Windows throws a blue screen when there is a fatal error, severe enough that it is impossible for the operating system to recover without resetting the PC. There is a reason we refer to it as a Blue Screen of Death (BSoD). Let's see how to diagnose a blue screen.
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Table of Contents
- What can cause a blue screen error on Windows?
- What information does the blue screen provide?
- What is the important information in a blue screen
- How can I handle a blue screen?
- How to fix software blue screen errors
- Do I have to go to a technician for a BSoD?
- Do you need help with a blue screen?
What can cause a blue screen error on Windows?
The official name for a blue screen on Windows is "Stop Error". Windows will throw a stop error when either the Windows kernel or a device driver working in kernel mode encounters an error from which it can't recover.
Usually, there are two reasons this can happen.
The simplest case is when there is a software problem. This could be an incompatible device driver, a conflict between two or more drivers, or the corruption of critical Windows system files., though, a blue screen is a sign of malfunction for one of the computer's subsystems, such as the GPU, the RAM, a motherboard controller, etc.
More often than not, though, a blue screen is a sign of malfunction for one of the computer's subsystems, such as the GPU, the RAM, a motherboard controller, etc.
In both cases, a blue screen is a serious error, which will almost never go away by itself. So it's important to diagnose the problem and take the proper steps to fix it.
What information does the blue screen provide?
On Windows 7 and earlier, the blue screen was full of unnecessary information, which was the same regardless of the problem. In fact, only three lines were conveying any useful information about the error.
Starting with Windows 8, Microsoft significantly simplified the blue screen, removing the wall of text and pointing out the relevant information.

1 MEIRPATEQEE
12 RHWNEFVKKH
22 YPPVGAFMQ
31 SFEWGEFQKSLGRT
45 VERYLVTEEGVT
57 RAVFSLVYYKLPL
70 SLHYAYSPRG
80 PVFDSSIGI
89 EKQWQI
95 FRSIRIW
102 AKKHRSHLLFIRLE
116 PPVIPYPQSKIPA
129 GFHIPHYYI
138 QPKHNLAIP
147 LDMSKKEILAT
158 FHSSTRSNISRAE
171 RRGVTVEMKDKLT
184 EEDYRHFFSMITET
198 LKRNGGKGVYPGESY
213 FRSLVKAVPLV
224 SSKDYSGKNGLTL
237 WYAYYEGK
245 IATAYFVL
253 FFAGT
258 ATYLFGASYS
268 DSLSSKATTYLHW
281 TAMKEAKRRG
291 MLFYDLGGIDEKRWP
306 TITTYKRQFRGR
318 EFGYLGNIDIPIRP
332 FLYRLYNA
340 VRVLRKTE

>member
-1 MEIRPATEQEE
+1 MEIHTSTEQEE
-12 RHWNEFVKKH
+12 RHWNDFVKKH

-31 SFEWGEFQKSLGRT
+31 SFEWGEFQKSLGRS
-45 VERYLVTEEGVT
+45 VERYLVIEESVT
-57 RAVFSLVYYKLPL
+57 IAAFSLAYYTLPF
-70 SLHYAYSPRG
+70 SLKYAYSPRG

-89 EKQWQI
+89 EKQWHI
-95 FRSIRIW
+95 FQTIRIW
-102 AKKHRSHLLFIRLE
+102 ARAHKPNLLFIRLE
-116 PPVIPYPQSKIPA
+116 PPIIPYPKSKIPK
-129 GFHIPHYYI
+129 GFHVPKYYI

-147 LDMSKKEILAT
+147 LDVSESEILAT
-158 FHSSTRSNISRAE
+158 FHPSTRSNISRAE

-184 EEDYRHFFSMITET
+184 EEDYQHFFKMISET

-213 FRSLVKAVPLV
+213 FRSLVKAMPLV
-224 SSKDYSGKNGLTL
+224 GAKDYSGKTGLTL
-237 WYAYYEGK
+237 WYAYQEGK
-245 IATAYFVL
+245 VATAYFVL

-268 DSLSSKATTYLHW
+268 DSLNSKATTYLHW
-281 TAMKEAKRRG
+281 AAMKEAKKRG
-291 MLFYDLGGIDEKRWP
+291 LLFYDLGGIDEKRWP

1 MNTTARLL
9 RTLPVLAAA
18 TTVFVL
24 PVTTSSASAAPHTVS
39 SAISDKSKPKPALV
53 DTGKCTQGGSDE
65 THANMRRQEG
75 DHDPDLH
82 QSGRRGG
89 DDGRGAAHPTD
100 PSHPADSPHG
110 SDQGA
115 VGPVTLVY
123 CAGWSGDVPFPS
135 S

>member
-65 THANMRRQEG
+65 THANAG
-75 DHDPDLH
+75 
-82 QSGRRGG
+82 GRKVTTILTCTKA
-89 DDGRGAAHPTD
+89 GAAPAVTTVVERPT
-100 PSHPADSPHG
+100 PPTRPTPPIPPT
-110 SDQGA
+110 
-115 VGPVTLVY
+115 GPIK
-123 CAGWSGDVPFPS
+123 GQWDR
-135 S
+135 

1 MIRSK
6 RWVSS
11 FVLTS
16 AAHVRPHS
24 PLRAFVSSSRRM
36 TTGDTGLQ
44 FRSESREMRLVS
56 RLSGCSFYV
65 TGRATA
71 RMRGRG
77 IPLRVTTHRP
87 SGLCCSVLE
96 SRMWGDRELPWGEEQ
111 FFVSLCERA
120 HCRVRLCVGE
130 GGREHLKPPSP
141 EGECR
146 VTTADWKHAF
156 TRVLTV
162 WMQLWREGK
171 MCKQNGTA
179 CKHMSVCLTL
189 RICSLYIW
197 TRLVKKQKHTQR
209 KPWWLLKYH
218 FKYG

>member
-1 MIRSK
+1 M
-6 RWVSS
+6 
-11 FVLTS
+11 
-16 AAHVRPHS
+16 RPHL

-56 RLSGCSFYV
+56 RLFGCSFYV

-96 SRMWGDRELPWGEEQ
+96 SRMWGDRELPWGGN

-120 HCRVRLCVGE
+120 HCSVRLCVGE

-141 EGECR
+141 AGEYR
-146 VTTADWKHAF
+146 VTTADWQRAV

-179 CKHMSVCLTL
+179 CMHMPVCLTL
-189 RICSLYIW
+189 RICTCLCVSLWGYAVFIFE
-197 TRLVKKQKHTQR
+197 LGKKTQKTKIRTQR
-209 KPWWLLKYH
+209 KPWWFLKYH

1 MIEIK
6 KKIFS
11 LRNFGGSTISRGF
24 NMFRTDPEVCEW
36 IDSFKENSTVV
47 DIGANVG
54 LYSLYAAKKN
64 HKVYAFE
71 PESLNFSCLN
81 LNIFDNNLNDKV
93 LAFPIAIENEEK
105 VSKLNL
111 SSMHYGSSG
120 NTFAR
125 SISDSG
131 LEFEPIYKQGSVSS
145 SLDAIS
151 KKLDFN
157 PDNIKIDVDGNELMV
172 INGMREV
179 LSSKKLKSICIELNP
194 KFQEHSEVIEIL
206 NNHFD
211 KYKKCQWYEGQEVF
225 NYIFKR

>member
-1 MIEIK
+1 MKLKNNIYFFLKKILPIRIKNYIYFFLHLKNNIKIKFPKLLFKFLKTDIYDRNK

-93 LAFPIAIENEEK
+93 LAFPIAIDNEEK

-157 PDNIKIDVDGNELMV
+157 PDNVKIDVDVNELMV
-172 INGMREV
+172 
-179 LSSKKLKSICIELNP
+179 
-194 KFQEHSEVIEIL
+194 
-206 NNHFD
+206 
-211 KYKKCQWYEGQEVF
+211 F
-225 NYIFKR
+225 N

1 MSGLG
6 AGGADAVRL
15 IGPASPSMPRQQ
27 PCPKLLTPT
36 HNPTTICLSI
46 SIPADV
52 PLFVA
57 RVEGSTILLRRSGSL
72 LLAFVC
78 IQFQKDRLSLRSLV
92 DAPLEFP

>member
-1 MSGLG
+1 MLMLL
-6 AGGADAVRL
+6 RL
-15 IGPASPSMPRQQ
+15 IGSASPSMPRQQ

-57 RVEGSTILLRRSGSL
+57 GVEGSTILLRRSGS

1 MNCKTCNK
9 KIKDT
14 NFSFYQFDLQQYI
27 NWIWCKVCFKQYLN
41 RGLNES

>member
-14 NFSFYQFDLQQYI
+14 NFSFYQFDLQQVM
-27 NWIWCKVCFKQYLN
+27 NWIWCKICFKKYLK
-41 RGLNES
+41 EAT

The problem is that, with the default Windows settings, the PC will automatically reset after a blue screen, and we might not have enough time to write down the error code.
There are two ways to get the relevant information to investigate a blue screen.
Stop auto reset
Changing a single option in Windows, we can prevent the system from automatically resetting after a stop error.
It's best to change this setting before we get a blue screen and while the system is fully functional, as a precaution. If there is a serious problem on Windows startup, with the default setting the system could enter an infinite loop of resets that might be difficult to stop - if not impossible - without formatting the hard drive.
Stopping the automatic reset is a simple as going to the System Properties -> Advanced system settings -> Startup and Recovery settings and uncheck the "Automatically restart" check box.
For the detailed procedure, see our guide:
Stop Auto Reset after a BSOD on Windows
With this setting unchecked, the system will hold the blue screen until we press Ctrl+Alt+Del to restart the system or shut down the PC using the power button. This gives us plenty of time to write down the stop error information.
If we are getting blue screens often or have pinpointed the actions that cause a BSoD on our system, this method is enough to get the relevant information.
If, however, we only had a single blue screen or an error that randomly occurs and without a particular pattern, we will need to use a third-party app to analyze the stop error.
How to analyze a blue screen with WhoCrashed
On every stop Error, Windows creates a crash dump and memory dump, writing both the stop error information and all the contents of the RAM on the hard drive.
We can use this memory dump to analyze the blue screen, even if we missed the stop error itself - if, for example, we left the PC running unattended and found that it has inexplicably rebooted, which is often a sign of a blue screen.
WhoCrashed is a freeware app that will analyze the memory dump and the crash dump information and show it on-screen.
For detailed information on how to install and use the app, you can visit our guide:
Analyze Stop Errors on Windows with WhoCrashed
What is the important information in a blue screen
On Windows XP, Vista, and 7, we get three important pieces of information.
The name of the error.
The code of the error.
And the name of the file connected with the Stop Error.
WhoCrashed will provide the same information, in a different order.
How can I handle a blue screen?
To diagnose the stop error, and fix it, we need to be methodical and follow a logical procedure.
Can you repeat the BSOD?